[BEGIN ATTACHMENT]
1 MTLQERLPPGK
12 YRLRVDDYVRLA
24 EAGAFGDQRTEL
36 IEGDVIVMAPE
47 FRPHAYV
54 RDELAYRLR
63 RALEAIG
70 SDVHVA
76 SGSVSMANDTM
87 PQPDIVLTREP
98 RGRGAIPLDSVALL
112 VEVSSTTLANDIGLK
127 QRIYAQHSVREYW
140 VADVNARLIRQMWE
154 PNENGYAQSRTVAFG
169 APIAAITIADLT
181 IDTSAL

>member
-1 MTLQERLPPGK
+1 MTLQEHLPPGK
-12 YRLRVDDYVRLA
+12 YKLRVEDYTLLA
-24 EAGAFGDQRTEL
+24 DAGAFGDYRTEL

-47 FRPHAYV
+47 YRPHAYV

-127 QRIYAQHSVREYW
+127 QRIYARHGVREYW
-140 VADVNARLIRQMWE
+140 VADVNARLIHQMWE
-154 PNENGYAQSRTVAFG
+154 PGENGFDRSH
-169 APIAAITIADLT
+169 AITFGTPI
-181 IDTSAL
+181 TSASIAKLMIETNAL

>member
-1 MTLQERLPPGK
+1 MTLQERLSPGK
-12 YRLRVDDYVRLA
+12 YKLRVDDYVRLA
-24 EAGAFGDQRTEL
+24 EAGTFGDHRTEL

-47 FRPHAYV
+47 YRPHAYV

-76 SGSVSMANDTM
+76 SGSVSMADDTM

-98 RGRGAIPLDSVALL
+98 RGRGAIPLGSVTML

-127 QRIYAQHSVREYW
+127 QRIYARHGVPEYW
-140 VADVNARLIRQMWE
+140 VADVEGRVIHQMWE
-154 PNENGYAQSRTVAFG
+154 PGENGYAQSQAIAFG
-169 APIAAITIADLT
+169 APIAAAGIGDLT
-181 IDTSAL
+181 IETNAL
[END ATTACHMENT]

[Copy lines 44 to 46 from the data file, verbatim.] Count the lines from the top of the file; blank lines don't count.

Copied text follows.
-47 FRPHAYV
+47 YRPHAYV

-76 SGSVSMANDTM